Touching lives deep within
RAISED by a family of entrepreneurs, Ayeza Almario's upbringing inspired her to get into business at a young age. Witnessing the hard work of her parents and grandparents, she harbored a strong desire to follow in their footsteps.
At the age of 6, she fondly remembered selling coffee beans to her grandparents, who owned a coffee farm, and engaging in various small businesses while studying.
Even at such a young age, it was evident that Almario had shown interest in business. However, it wasn't until college that she figured out the specific type of business she wanted to pursue.
«I didn't know it was physical therapy until my mom walked me through the University of Perpetual Help in Biñan, which, at that time, was famous for physical therapy [degree],» Almario said, adding that she took the degree when she found out it was known as the hardest course in that institution.
Being the risk taker that she was, Almario successfully finished her degree in physical therapy. However, the journey wasn't as smooth sailing as it could be. Amid financial hardships, Almario found herself treating patients to save money for her education.
Following her graduation, she took on multiple jobs overseas, temporarily setting aside her dream of pursuing further studies due to financial constraints.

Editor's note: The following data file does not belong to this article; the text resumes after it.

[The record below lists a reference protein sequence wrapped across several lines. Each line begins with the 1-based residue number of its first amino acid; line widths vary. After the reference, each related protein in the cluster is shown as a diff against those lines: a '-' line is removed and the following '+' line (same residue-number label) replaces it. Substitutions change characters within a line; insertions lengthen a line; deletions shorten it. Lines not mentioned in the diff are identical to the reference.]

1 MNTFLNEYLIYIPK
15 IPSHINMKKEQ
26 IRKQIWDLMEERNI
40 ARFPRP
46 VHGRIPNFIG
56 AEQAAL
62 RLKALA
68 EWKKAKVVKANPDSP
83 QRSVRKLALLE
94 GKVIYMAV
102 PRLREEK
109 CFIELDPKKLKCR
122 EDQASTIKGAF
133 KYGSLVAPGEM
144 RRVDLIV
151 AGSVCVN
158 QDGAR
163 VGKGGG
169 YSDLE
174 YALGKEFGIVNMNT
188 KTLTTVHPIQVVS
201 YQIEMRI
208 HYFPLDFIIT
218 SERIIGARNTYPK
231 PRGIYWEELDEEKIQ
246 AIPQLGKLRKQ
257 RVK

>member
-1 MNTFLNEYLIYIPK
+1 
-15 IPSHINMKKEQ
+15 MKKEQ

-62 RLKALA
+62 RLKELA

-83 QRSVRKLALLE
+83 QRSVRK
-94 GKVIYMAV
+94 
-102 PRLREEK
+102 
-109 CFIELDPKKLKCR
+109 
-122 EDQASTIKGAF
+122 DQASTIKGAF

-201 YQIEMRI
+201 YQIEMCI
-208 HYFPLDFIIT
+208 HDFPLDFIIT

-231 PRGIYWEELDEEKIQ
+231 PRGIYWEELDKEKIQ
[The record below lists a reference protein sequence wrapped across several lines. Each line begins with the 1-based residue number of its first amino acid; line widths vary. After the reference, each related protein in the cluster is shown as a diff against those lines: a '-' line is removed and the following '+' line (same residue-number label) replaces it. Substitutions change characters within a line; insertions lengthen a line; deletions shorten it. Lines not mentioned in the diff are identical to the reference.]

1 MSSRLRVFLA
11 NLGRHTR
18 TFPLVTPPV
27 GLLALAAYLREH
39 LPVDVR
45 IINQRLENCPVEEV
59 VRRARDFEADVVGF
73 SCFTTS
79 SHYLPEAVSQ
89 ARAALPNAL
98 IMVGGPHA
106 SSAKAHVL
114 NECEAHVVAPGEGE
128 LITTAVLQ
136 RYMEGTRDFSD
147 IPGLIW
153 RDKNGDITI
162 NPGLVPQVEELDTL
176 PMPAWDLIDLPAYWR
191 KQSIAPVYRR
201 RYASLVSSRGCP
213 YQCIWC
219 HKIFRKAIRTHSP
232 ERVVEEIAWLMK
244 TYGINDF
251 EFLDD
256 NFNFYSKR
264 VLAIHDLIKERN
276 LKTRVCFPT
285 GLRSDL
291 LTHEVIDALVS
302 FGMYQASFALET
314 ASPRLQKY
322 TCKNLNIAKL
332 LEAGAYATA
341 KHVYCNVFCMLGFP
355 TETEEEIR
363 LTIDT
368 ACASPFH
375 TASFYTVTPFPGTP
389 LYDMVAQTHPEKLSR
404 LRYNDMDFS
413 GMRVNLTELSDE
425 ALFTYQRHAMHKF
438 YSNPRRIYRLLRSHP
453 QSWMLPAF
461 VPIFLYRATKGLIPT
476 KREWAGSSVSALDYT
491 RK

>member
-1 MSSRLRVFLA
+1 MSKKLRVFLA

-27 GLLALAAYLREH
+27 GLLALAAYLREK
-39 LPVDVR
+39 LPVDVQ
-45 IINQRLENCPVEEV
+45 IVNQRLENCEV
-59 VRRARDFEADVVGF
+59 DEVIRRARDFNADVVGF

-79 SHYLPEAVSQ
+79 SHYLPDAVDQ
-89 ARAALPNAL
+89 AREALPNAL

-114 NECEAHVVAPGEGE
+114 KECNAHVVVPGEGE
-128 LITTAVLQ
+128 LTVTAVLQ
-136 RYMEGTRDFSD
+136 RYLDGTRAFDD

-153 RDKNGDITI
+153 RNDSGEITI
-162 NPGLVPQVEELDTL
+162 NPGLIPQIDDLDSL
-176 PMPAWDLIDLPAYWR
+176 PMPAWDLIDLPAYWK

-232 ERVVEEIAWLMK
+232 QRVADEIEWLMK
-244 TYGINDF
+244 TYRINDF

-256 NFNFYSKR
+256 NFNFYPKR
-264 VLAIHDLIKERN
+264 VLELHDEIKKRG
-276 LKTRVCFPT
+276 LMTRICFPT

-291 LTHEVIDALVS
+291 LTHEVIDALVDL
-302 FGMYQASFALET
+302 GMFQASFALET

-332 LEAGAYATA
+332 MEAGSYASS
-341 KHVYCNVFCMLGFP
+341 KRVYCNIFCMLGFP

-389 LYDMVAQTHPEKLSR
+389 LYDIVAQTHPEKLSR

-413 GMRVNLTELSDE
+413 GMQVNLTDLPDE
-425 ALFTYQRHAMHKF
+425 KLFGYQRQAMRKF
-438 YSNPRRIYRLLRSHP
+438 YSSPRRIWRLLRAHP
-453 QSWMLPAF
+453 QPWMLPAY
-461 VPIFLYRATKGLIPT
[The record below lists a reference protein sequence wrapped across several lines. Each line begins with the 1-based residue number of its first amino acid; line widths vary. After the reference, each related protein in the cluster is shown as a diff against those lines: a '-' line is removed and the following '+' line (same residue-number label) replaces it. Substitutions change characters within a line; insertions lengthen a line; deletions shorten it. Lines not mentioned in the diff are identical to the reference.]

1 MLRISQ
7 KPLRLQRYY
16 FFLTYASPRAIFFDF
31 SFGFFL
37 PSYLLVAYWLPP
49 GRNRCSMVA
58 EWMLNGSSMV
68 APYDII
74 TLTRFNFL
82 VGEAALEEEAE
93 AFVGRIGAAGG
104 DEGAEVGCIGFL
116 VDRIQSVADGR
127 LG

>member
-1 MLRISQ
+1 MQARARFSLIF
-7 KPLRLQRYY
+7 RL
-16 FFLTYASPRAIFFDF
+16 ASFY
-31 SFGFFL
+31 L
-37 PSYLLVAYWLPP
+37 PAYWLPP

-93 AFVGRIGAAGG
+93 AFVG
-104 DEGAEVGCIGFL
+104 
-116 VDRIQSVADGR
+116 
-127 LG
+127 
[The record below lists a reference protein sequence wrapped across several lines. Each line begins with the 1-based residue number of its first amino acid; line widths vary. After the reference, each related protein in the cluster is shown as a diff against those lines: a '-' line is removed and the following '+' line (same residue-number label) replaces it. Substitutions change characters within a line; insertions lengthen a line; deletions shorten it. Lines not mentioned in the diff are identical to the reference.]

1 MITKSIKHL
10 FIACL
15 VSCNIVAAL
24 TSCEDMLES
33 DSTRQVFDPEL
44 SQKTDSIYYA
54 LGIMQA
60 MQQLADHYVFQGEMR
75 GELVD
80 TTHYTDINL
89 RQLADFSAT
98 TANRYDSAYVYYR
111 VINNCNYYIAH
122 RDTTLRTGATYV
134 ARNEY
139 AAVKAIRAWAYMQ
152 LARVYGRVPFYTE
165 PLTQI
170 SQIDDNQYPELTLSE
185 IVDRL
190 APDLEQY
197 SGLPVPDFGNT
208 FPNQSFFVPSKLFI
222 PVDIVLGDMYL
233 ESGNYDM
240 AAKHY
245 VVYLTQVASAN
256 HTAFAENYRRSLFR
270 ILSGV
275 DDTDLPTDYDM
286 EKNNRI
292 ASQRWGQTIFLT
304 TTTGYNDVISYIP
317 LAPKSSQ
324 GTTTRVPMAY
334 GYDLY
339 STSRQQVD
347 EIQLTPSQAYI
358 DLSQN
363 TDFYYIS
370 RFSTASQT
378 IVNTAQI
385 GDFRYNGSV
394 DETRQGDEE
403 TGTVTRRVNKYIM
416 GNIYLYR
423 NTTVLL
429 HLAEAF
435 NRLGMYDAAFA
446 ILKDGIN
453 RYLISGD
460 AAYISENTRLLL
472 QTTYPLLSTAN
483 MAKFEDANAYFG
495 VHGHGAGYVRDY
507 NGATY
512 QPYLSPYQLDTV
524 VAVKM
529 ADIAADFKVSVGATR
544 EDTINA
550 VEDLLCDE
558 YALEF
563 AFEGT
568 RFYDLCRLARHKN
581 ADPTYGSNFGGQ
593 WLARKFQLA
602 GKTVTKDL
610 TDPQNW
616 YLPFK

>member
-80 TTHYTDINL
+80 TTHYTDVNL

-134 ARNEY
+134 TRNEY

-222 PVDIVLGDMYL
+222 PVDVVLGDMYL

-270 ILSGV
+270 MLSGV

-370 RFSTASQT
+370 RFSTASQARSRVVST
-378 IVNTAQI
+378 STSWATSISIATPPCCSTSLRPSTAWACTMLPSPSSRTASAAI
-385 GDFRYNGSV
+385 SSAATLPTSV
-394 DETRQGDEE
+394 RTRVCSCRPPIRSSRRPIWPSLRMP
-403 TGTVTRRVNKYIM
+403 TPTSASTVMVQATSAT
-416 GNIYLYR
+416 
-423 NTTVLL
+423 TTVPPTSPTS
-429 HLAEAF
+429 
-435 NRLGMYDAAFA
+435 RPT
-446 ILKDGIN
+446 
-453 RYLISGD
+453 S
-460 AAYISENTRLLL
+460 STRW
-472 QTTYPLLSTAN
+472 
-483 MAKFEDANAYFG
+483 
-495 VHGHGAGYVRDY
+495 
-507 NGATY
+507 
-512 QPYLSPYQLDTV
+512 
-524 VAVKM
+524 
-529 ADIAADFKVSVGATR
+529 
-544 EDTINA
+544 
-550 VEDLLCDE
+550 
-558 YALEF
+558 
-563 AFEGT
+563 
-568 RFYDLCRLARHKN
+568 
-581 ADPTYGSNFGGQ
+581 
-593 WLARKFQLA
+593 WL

With tears in her eyes, Almario looked back on her past: «It was a tough time. Being separated from my family was difficult, especially not knowing what the future held. I juggled my responsibilities as an assistant physical therapist and part-time worker in restaurants and events.»
Eventually, she found a way to pursue the profession she learned to love. She happily recalled: «Luckily, God is so good, I met this husband and wife, the owner of Physio Asia Singapore in Orchard. We began as business partners, we became like a family also. They also hired me as a consultant.»
In her previous roles as a business partner, assistant physical therapist and consultant, she had the opportunity to travel to different locations and observe how physical therapy patients were treated in other countries. Yet, she couldn't help but notice the lack of genuine tender loving care for patients in the treatment